- Associated Press - Sunday, April 22, 2012

KANSAS CITY, KAN. (AP) - No sooner had Denny Hamlin pulled off the track and into Victory Lane at Kansas Speedway on Sunday did a tank and an earth mover from the National Guard rumble back onto the asphalt.

It was the ceremonial start to a repaving and reconfiguring of the 1 1/2-mile oval, where large chunks of pavement had come loose over the weekend. One piece, about 5 inches long and a couple inches deep, wound up in the infield media center after a routine inspection Friday night.

Brad Keselowski waved a green flag from the M1A1 Abrams tank to start the project, which will be completed in time for tire testing in September and the Chase race in October.

“Well, I’ve been tearing it up for a long time, but now I get to officially do it, with approval, in a tank,” Keselowski said, smiling.

The repaving process has been met with mixed reviews by drivers concerned that the process will take some of the character out of the track. After all, the 11-year-old surface provided an exciting finish Sunday, with Hamlin holding off Martin Truex Jr. down the stretch.

“I’m not a fan of tearing up any race track,” said Kevin Harvick, who ran out of gas early Sunday but rebounded to finish sixth. “I don’t think they’ve done a good job with any of the asphalt they have put down at any of the race tracks since they have repaved.”

Harvick’s main issue with the new surfaces is that they don’t wear out the tires.

“With the new-style racetracks, there are no rocks in it,” Harvick said, the result of which is often less exciting racing. “Any race track tear-up is bad news, in my opinion.”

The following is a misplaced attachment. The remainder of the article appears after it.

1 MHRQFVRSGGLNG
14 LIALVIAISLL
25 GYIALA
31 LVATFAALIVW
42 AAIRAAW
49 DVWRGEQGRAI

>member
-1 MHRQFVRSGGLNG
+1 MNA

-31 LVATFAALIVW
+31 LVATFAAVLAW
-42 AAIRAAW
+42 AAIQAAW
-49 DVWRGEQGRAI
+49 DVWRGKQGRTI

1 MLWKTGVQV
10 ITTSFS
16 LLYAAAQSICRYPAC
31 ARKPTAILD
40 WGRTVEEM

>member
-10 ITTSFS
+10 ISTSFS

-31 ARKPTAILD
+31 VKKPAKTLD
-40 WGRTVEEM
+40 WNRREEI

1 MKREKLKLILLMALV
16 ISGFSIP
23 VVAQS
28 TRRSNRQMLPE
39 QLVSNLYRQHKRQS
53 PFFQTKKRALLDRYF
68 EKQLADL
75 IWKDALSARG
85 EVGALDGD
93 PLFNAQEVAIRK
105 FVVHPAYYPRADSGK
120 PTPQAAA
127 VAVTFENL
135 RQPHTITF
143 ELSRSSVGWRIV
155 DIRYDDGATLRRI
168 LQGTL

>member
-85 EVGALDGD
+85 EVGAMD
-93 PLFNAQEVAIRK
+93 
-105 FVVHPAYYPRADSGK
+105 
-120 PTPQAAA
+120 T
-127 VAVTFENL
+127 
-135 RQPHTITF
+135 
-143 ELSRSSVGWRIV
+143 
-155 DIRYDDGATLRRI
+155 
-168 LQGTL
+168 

The new asphalt surface is only one aspect of construction.

Kansas Speedway will also add variable banking _ 17 degrees on the low side up to 20 degrees along the wall _ to replace the original, uniform 15-degree banking. There will also be a road course built through the infield, which is expected to host a Grand-Am race next year.


THAT WAS THE PITS: The entrance to pit road can sneak up on drivers at Kansas Speedway, and several had a hard time trying to slow down to the 45-mph speed limit Sunday.

Matt Kenseth slid right across the line that marks the beginning of pit road on a couple of occasions, while Clint Bowyer spun out to cause the first of two cautions when he tried to make an unscheduled stop because of engine trouble.

Brad Keselowski and Dale Earnhardt Jr. had to stay on the track an extra lap because they carried too much speed into Turn 4, preventing from taking the hard left into the pits. The flub cost Keselowski valuable time, while Earnhardt lost three positions on the track.

“Every track’s a little different, so this one _ it’s always been like that,” Kenseth said. “You kind of know what to expect. Every track’s a little different. It’s kind of fun under green. It’s hard to get slowed up for, which makes it fun.”

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